Improving Access to Breastfeeding Support: The Mother’s Milk Connection Project

Research Team

Urmeka Jefferson, Fellow & Principal Investigator, Rush University College of Nursing
Wrenetha A. Julion, Mentor, Rush University College of Nursing
Michael Schoeny, Statistician, Rush University College of Nursing

Project Period

7/1/2021 - 6/30/2024

Funding Source

Gordon and Betty Moore Foundation
Betty Irene Moore Fellowship for Nurse Leaders and Innovators


The American Academy of Pediatrics recommends exclusive breastfeeding for infants until approximately 6 months of age. Current breastfeeding initiation rates in the U.S. have reached 84%, but drastically decline to 25% for exclusive breastfeeding through 6 months of age. Significant racial and geographical disparities also persist despite breastfeeding promotion endeavors. Breastfeeding rates have fluctuated over the last 6 years with African American (AA) mothers consistently having the lowest rates of all mothers. In Illinois, White mothers initiate breastfeeding at a rate of 81% compared to 58% for AA mothers. This gap continues for exclusive breastfeeding through 6 months with a substantial decline to 20% for White and 9% for AA mothers. Although more White mothers initiate breastfeeding, many mothers of both races discontinue exclusive breastfeeding prior to 6 months. The significant decline in breastfeeding rates is in part attributed to mothers not receiving the help needed during the critical time immediately after birth. Breastfeeding is associated with reduced risk of sudden infant death syndrome, infections, and childhood obesity for infants and breast cancer for mothers. Considering the long-term benefits of breastfeeding to the health of infants and mothers, early cessation of breastfeeding is a public health crisis. It is essential to address low breastfeeding rates with interventions appropriate for all women. Even so, disparities in morbidity and mortality outcomes in AA infants suggest that it is particularly important that interventions resonate with the cultural and contextual experience of AA mothers.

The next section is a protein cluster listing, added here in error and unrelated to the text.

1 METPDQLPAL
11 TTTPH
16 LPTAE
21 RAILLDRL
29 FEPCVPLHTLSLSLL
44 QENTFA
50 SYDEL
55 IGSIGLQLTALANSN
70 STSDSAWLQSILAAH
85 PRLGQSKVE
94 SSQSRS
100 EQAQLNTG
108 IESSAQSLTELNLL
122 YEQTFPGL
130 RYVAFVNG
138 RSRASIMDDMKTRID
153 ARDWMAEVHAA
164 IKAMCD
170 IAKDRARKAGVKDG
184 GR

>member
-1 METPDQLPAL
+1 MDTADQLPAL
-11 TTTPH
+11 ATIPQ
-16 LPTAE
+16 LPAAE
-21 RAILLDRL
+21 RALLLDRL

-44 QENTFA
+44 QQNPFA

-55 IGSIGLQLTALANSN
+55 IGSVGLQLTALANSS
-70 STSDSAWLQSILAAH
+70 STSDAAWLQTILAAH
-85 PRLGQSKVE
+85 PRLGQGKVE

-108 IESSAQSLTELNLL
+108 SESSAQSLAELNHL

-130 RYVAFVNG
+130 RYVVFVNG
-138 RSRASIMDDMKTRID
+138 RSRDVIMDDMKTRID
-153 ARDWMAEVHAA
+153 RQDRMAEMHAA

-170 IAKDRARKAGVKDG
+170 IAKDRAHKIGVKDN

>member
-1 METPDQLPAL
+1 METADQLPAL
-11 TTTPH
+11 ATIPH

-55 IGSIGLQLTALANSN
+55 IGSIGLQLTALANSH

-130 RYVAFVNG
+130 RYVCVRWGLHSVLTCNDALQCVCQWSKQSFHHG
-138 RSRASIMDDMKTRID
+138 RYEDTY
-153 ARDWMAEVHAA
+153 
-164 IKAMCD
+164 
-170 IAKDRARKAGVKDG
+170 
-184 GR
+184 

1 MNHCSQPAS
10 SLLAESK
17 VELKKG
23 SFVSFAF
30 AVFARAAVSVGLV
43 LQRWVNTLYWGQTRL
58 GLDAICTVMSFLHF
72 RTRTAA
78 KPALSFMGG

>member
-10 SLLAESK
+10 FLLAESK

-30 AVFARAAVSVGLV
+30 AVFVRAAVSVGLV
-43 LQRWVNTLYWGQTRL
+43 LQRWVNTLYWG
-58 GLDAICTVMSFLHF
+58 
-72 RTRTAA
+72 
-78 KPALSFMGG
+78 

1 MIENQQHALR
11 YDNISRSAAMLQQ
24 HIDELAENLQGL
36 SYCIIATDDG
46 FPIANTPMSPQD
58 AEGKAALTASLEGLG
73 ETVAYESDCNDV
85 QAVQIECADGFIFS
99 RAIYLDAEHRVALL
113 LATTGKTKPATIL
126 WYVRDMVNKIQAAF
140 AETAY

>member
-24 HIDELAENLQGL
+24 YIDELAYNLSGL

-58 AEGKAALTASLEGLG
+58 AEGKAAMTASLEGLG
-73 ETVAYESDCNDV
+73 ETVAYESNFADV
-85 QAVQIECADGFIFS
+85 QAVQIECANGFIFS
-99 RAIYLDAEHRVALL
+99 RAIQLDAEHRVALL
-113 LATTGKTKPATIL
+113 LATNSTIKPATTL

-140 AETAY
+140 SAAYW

In order to increase breastfeeding initiation and duration and reduce disparities, evidence suggests that strategies should include a multimodal approach combining several successful interventions such as education with peer and professional support. Communities with the lowest breastfeeding rates are less likely to have access to successful evidence-based interventions, thereby compounding the deleterious impact on mothers and infants. Therefore, I developed the Mother’s Milk Connection (MMC) app to bridge the gap in breastfeeding support from hospital to home and promote convenient access to community services. The MMC app is inclusive of components that provide education, a feeding log, peer support, and video conferencing with a breastfeeding professional. A mobile website and app prototype were developed and tested in a pilot study by 17 breastfeeding mothers. Mothers valued ready access to all components of the app that they could use when needed. Peer support was identified as being most useful followed by the electronic breastfeeding log to record feedings and infant output. Suggestions for improvements included enhanced tracking for pumped breast milk, infant weight, breastfeeding goals, a unique user ID for peer support chats, and providing access during pregnancy. A user-centered design demonstrated that mothers found the use of mHealth technology for breastfeeding support to be highly acceptable. To promote health equity, additional upgrades are needed to customize education for improved health literacy and conduct formal usability testing with AA mothers.